ESG is dead, long live ESG: the end of a bear market
Welcome to Callaway Climate Insights. We'll be reporting from Dublin this week at The Climate Summit. Details below.
In today’s edition:
— Those writing the obits of ESG may be missing a broader shift in climate investing.
— Long overlooked on a global stage, sustainable agriculture gets its chance at COP28
— The emerging new market for used EVs
— Oil shock from Gaza turmoil may be speed shift to renewables, says International Energy Agency head, citing lessons from energy crisis of 1973
— Colin Kaepernick signs with Sanchali Pal’s Commons as strategic adviser
— Even as renewable energy stocks fall, usage of wind and solar power is growing across the U.S.
— Lloyds warns insurers the worst of climate losses are yet to come
With geopolitical tensions in the Middle East refocusing attention on energy security, the IEA’s World Energy Outlook shows clean energy offers the lasting solutions to energy and climate challenges, says Fatih Birol, IEA executive director.
In every bear market there is a bottom that most investors miss, usually marked by a headline, speech of some kind or bold proclamation that claims this time the end has finally arrived. For the bear market in clean tech stocks in the past year, that moment might have finally arrived over the weekend with the publication of a Financial Times story that started: ESG is beyond redemption, may it RIP.
The FT wasn’t the first to call the death of ESG. But coming after a week that saw a report from PwC state that venture capital funding for green startups is down 50% this year and private market equity funding down 40%, it had a certain timely authority.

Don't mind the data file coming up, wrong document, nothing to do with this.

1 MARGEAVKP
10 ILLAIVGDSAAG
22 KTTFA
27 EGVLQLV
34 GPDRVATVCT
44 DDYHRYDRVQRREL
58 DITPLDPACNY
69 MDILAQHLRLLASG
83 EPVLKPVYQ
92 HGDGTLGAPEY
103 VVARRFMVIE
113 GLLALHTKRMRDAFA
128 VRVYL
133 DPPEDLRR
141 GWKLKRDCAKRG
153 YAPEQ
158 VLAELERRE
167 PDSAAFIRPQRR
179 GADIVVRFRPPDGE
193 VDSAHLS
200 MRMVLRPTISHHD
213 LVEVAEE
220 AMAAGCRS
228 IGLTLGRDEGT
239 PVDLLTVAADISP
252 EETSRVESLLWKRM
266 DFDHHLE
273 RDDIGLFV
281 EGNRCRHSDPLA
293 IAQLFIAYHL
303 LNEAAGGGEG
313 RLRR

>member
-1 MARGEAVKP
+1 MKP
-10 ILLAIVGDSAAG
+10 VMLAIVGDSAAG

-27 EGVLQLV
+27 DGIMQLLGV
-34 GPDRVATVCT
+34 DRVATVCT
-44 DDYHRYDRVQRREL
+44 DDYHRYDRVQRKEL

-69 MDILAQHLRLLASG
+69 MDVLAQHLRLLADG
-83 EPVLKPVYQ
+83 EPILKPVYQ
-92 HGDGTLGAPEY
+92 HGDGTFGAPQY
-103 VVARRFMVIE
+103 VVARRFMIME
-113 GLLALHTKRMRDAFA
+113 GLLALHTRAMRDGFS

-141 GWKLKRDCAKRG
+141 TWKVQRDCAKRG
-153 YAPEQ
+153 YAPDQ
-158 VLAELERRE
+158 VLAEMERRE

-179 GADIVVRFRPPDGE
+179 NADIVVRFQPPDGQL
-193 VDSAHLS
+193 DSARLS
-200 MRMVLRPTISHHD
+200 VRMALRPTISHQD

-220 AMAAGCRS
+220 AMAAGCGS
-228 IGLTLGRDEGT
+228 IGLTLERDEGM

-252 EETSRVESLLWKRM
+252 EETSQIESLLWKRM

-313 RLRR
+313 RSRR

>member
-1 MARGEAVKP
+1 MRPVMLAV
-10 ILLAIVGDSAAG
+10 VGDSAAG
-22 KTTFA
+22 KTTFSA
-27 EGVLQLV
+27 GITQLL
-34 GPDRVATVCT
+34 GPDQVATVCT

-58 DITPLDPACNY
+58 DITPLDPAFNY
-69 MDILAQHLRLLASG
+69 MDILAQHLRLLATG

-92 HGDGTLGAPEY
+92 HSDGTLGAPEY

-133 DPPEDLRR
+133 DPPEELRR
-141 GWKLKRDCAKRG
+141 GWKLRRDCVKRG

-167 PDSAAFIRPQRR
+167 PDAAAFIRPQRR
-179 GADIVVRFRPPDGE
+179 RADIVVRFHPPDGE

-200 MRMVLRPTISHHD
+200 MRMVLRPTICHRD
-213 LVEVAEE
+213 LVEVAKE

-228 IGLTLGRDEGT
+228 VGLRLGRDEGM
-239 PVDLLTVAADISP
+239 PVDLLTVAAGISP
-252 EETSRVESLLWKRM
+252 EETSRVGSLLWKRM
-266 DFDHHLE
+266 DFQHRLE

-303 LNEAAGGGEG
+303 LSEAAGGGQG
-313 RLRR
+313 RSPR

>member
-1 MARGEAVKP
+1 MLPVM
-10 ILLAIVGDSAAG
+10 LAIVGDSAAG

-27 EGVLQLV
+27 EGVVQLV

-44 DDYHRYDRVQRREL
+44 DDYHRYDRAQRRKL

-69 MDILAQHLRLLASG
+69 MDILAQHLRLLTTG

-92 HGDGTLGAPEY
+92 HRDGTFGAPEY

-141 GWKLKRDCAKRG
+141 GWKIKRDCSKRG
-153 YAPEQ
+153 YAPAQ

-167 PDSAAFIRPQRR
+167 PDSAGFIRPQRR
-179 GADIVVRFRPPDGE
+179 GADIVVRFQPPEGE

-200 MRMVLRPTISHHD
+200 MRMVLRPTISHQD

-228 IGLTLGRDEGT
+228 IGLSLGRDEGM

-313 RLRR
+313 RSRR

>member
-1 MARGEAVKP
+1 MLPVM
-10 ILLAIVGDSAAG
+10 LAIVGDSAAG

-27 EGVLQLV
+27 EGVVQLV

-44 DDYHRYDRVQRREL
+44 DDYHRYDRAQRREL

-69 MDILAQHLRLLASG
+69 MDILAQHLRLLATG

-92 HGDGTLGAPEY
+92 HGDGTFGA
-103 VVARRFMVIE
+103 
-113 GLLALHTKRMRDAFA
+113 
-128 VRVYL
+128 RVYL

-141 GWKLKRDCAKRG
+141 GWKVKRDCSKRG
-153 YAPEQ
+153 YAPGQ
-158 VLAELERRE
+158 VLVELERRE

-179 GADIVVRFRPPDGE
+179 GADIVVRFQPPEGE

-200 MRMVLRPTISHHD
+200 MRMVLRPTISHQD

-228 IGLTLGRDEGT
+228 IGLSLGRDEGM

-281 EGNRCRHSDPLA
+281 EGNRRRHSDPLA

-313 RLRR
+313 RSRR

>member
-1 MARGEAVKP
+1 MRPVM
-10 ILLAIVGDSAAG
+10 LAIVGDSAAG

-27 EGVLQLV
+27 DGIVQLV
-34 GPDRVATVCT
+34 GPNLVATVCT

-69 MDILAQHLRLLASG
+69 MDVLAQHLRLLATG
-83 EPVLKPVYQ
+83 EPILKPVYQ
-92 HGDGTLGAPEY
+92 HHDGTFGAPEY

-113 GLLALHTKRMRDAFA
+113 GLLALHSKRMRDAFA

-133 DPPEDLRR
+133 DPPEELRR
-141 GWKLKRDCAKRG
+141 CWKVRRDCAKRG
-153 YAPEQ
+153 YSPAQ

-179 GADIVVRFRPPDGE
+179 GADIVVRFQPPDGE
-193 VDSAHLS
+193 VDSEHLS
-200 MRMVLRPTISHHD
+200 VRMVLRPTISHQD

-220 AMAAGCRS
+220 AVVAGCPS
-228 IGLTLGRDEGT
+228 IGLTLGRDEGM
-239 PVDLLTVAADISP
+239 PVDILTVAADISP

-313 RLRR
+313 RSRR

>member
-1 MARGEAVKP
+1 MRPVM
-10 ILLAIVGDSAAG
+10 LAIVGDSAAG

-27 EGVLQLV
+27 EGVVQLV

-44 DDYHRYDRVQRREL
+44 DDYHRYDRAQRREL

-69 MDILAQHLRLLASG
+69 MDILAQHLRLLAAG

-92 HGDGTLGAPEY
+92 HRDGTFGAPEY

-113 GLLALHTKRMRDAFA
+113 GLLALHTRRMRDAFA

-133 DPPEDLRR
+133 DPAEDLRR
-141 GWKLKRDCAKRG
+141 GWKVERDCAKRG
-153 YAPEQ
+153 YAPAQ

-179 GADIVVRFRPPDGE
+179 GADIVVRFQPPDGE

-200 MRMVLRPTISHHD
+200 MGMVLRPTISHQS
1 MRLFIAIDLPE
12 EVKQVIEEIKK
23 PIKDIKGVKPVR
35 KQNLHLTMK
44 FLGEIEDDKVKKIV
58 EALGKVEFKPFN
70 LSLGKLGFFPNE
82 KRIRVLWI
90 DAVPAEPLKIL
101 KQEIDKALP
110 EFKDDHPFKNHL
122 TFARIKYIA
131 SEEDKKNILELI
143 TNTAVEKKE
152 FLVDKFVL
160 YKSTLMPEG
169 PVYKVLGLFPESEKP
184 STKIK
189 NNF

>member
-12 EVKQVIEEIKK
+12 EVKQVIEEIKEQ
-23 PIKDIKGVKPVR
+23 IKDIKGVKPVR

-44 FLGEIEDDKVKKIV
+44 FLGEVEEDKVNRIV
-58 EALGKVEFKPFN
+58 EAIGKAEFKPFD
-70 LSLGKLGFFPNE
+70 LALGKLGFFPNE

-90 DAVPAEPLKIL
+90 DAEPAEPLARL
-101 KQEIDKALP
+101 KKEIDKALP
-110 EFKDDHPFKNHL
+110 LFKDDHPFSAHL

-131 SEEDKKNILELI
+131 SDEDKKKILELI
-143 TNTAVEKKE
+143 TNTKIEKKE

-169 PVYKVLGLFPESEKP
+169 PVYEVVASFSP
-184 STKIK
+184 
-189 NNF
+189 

Indeed, a combination of surging interest rates and prohibitive supply chain costs has struck more than $280 billion in market valuations from renewable energy stocks this year, according to calculations from Bloomberg. Wind and solar stocks have taken the brunt of the selloff, which has led to painful delays and even cancelations of vital projects to transition the U.S. power supply to sustainable energy. All this as climate disasters continue to proliferate around the world in what is expected to be the hottest year in history.
With geopolitical tensions at dangerous highs, fueled by the Middle East turmoil and Russia’s aggression in Ukraine, it’s only natural to despair. But if I learned anything in my 40 years in the news business, it’s usually in periods of maximum despair or maximum euphoria that conditions change, and most investors miss them.
Environmental, social and governance (ESG) investing was never going to save the world. The acronym itself may well be consigned to the dustbin of Wall Street fads along with meme stocks, cryptocurrencies or the BRICs. But the basic concept that there is opportunity in hedging climate risk and backing new forms of sustainable energy remains intact. Indeed, the PwC report also said more money is going into emission-reduction opportunities than ever before.
Like Internet stocks, clean tech stocks are simply morphing into a new era of acceptance and shedding the skin of outdated hype. Calling the bottom is impossible. But the more people who give up, the closer it gets.
The Climate Summit in Dublin
We’ll be speaking and moderating at The Climate Summit in Dublin this Thursday, Oct. 26, along with Ireland’s deputy prime minister, Micheal Martin; President of the Eurogroup, Paschal Donohoe, Jonathan Maxwell of Sustainable Capital Development LLC, Danny McCoy and Jackie King of Ibec, and our own columnist and European bureau chief, Stephen Rae. You can register for free here: The Climate Summit 2023, Dublin - Tickets
Don’t forget to contact me directly if you have suggestions or ideas at email@example.com.
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